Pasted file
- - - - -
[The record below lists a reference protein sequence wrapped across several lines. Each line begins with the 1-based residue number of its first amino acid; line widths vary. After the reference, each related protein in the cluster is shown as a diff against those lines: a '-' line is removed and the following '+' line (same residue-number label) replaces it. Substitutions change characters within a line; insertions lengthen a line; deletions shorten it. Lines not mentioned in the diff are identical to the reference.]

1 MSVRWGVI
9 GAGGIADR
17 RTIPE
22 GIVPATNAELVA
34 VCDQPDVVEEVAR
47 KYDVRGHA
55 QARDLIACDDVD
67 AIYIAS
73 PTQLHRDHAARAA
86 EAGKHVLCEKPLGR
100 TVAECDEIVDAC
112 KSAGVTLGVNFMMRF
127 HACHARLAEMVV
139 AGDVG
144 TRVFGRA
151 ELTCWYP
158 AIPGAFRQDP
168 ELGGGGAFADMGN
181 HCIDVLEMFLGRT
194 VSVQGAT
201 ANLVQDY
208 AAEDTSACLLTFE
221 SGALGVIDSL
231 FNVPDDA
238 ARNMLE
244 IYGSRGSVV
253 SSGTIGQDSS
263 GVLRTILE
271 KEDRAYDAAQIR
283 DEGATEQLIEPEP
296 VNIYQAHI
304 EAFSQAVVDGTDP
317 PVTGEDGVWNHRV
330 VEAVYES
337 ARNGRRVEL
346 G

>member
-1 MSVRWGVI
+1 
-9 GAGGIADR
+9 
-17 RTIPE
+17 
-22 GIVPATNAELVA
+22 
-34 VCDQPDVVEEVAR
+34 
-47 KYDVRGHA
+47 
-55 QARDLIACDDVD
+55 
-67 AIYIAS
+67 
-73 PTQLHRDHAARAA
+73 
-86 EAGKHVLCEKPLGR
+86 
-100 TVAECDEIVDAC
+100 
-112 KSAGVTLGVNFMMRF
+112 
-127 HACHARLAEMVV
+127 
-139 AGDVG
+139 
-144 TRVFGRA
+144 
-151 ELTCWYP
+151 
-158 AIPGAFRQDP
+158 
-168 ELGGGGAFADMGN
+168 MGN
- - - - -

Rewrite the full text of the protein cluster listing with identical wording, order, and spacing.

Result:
[The record below lists a reference protein sequence wrapped across several lines. Each line begins with the 1-based residue number of its first amino acid; line widths vary. After the reference, each related protein in the cluster is shown as a diff against those lines: a '-' line is removed and the following '+' line (same residue-number label) replaces it. Substitutions change characters within a line; insertions lengthen a line; deletions shorten it. Lines not mentioned in the diff are identical to the reference.]

1 MSVRWGVI
9 GAGGIADR
17 RTIPE
22 GIVPATNAELVA
34 VCDQPDVVEEVAR
47 KYDVRGHA
55 QARDLIACDDVD
67 AIYIAS
73 PTQLHRDHAARAA
86 EAGKHVLCEKPLGR
100 TVAECDEIVDAC
112 KSAGVTLGVNFMMRF
127 HACHARLAEMVV
139 AGDVG
144 TRVFGRA
151 ELTCWYP
158 AIPGAFRQDP
168 ELGGGGAFADMGN
181 HCIDVLEMFLGRT
194 VSVQGAT
201 ANLVQDY
208 AAEDTSACLLTFE
221 SGALGVIDSL
231 FNVPDDA
238 ARNMLE
244 IYGSRGSVV
253 SSGTIGQDSS
263 GVLRTILE
271 KEDRAYDAAQIR
283 DEGATEQLIEPEP
296 VNIYQAHI
304 EAFSQAVVDGTDP
317 PVTGEDGVWNHRV
330 VEAVYES
337 ARNGRRVEL
346 G

>member
-1 MSVRWGVI
+1 
-9 GAGGIADR
+9 
-17 RTIPE
+17 
-22 GIVPATNAELVA
+22 
-34 VCDQPDVVEEVAR
+34 
-47 KYDVRGHA
+47 
-55 QARDLIACDDVD
+55 
-67 AIYIAS
+67 
-73 PTQLHRDHAARAA
+73 
-86 EAGKHVLCEKPLGR
+86 
-100 TVAECDEIVDAC
+100 
-112 KSAGVTLGVNFMMRF
+112 
-127 HACHARLAEMVV
+127 
-139 AGDVG
+139 
-144 TRVFGRA
+144 
-151 ELTCWYP
+151 
-158 AIPGAFRQDP
+158 
-168 ELGGGGAFADMGN
+168 MGN